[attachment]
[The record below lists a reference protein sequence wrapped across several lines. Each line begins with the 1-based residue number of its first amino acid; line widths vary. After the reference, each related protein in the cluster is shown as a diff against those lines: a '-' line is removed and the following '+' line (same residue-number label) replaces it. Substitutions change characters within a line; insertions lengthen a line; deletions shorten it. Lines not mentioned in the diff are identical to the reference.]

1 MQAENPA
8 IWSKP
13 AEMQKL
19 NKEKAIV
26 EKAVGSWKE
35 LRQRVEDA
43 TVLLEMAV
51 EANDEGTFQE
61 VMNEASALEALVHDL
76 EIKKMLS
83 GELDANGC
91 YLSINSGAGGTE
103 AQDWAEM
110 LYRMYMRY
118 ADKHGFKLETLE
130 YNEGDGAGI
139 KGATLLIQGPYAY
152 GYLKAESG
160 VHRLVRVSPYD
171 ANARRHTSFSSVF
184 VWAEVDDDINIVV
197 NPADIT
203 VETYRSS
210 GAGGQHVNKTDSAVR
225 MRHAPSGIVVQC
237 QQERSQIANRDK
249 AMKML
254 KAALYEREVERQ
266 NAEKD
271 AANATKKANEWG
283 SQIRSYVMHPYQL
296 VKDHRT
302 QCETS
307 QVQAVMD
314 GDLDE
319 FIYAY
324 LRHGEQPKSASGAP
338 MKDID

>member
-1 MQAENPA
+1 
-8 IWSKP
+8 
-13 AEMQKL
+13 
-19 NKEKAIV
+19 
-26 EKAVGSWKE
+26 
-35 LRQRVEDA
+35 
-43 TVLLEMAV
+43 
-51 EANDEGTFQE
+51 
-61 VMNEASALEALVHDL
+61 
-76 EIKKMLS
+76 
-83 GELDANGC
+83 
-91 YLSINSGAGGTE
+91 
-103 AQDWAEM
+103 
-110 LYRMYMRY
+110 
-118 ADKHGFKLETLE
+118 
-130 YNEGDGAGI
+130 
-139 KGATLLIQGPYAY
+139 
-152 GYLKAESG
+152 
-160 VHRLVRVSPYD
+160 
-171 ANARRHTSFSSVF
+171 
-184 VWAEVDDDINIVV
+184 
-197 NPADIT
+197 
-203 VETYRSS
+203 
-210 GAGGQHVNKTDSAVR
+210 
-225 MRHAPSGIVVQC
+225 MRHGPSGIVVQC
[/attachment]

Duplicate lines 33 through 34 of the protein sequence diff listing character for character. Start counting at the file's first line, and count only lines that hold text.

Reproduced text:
296 VKDHRT
302 QCETS